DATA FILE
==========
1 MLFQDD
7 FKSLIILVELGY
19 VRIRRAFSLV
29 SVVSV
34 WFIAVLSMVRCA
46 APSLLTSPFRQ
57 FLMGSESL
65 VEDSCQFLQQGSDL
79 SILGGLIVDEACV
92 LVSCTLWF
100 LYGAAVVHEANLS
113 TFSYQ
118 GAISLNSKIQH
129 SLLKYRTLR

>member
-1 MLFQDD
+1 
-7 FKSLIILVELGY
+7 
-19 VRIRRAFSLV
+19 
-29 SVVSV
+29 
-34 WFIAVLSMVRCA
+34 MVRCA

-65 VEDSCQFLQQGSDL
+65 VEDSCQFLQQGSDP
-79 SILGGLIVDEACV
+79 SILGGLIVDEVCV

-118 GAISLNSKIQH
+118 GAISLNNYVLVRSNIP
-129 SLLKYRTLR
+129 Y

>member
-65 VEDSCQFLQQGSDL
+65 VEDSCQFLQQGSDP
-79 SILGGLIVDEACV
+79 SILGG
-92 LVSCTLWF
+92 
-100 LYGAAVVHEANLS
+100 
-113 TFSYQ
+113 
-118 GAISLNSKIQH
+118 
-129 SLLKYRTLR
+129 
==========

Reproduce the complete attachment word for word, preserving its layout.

1 MLFQDD
7 FKSLIILVELGY
19 VRIRRAFSLV
29 SVVSV
34 WFIAVLSMVRCA
46 APSLLTSPFRQ
57 FLMGSESL
65 VEDSCQFLQQGSDL
79 SILGGLIVDEACV
92 LVSCTLWF
100 LYGAAVVHEANLS
113 TFSYQ
118 GAISLNSKIQH
129 SLLKYRTLR

>member
-1 MLFQDD
+1 
-7 FKSLIILVELGY
+7 
-19 VRIRRAFSLV
+19 
-29 SVVSV
+29 
-34 WFIAVLSMVRCA
+34 MVRCA

-65 VEDSCQFLQQGSDL
+65 VEDSCQFLQQGSDP
-79 SILGGLIVDEACV
+79 SILGGLIVDEVCV

-118 GAISLNSKIQH
+118 GAISLNNYVLVRSNIP
-129 SLLKYRTLR
+129 Y

>member
-65 VEDSCQFLQQGSDL
+65 VEDSCQFLQQGSDP
-79 SILGGLIVDEACV
+79 SILGG
-92 LVSCTLWF
+92 
-100 LYGAAVVHEANLS
+100 
-113 TFSYQ
+113 
-118 GAISLNSKIQH
+118 
-129 SLLKYRTLR
+129 